Democracy Corner

This series of articles is intended to help increase our collective understanding of how local government, especially our regional district, is supposed to work for us -- what is their role and what is the process they use to make decisions.

Why is process so important?

I learned the importance of democratic process when I was a municipal councilor in Highlands, and dealing with the largest development in BC at the time (Bear Mountain - part in Langford and part in Highlands). I was exposed first-hand to risks to our democracy (involving conflict of interest, a lawsuit, a murder charge, and a tiger …).

Learning to understand and use the tools available (e.g. the Local Government Act) was critical to reaching an acceptable option (which involved the entire Capital Regional District – 13 municipalities and 2 electoral areas, and a provincial-appointed mediator and arbitrator). I also learned from being the Highlands representative on the CREST Board (Capital Region Emergency Service Telecommunications), the Regional Arts Council, and chair of the Highlands Emergency Preparedness Committee.

Democratic process may seem boring and tedious (which it is), but it is essential to our community well-being. You don’t have to look far to see risks to democracy.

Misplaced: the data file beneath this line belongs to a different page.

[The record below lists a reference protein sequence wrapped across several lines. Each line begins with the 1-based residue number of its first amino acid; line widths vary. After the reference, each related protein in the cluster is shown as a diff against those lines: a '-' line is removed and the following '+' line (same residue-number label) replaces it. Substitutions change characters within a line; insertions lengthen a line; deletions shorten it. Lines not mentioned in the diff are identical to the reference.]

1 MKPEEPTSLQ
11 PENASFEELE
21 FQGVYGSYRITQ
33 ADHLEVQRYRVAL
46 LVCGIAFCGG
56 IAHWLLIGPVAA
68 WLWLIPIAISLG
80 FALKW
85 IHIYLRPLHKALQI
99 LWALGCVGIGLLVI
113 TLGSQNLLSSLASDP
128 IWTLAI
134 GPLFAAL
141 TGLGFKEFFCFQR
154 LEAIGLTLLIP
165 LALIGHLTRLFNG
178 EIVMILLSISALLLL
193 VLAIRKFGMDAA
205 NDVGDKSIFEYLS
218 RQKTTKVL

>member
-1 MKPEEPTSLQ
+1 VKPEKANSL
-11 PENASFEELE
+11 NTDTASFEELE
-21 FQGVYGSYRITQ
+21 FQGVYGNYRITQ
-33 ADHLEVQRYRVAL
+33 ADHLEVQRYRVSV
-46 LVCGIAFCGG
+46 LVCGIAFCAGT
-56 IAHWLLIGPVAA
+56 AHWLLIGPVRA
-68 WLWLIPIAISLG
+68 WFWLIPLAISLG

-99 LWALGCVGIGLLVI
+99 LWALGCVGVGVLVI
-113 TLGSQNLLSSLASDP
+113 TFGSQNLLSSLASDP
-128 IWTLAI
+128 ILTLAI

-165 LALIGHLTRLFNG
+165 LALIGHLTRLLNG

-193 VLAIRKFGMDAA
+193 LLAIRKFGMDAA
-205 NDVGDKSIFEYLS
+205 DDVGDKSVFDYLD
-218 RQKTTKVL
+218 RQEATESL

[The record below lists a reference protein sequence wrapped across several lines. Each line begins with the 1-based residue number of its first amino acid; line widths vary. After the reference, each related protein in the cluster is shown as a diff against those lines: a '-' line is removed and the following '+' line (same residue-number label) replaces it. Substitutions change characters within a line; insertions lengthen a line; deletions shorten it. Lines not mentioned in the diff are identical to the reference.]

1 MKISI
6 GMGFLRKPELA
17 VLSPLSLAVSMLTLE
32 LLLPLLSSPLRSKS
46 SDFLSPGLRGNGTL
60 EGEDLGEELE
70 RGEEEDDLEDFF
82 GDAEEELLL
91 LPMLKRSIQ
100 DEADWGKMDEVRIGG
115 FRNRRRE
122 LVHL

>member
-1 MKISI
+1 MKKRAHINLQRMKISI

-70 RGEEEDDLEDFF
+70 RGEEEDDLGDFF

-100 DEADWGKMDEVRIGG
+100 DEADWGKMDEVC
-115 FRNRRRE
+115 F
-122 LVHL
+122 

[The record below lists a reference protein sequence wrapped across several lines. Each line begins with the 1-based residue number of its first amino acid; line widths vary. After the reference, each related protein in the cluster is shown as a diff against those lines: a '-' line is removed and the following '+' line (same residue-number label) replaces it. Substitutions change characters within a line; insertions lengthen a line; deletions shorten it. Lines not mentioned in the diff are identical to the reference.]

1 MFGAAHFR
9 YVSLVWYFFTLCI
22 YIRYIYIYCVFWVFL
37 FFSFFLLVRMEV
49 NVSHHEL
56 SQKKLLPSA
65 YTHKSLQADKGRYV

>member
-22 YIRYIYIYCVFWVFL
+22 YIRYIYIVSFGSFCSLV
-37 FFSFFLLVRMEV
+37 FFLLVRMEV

One of the main ways that democratic process can go off track is if people do not know how it is supposed to work.

Over the past couple of years, it has become clear to me that there is some uncertainty about how regional districts are supposed to function, and the role of regional directors.

Even the PRRD itself seems to have some misunderstandings. Last spring, after I pointed out a case in which staff had not applied proper process, my complaint was acknowledged and the process was corrected, but PRRD Chair Brabazon also wrote to me “Those who seek some deep, dark, conspiracy to subvert the democratic process are looking for something that is not there.

Poorly understood and applied democratic process by all parties can lead to conflict.

How Regional Governments are Supposed to Work

In the collection of articles below, I draw on my experiences as a municipal councilor in the Highlands and on the various regulations and acts that enable our Regional District to make decisions and provide services to their constituents.

I hope you find these useful.

Andrew Fall